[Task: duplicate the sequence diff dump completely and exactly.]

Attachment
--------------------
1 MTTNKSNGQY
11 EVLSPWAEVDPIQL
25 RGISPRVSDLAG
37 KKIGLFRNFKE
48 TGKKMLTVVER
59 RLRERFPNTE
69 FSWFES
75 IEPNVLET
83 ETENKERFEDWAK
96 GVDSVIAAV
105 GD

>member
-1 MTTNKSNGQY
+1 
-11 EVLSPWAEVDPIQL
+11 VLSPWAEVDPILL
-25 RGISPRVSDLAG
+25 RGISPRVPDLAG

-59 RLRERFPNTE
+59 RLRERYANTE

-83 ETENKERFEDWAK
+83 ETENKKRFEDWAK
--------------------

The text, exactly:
1 MTTNKSNGQY
11 EVLSPWAEVDPIQL
25 RGISPRVSDLAG
37 KKIGLFRNFKE
48 TGKKMLTVVER
59 RLRERFPNTE
69 FSWFES
75 IEPNVLET
83 ETENKERFEDWAK
96 GVDSVIAAV
105 GD

>member
-1 MTTNKSNGQY
+1 
-11 EVLSPWAEVDPIQL
+11 VLSPWAEVDPILL
-25 RGISPRVSDLAG
+25 RGISPRVPDLAG

-59 RLRERFPNTE
+59 RLRERYANTE

-83 ETENKERFEDWAK
+83 ETENKKRFEDWAK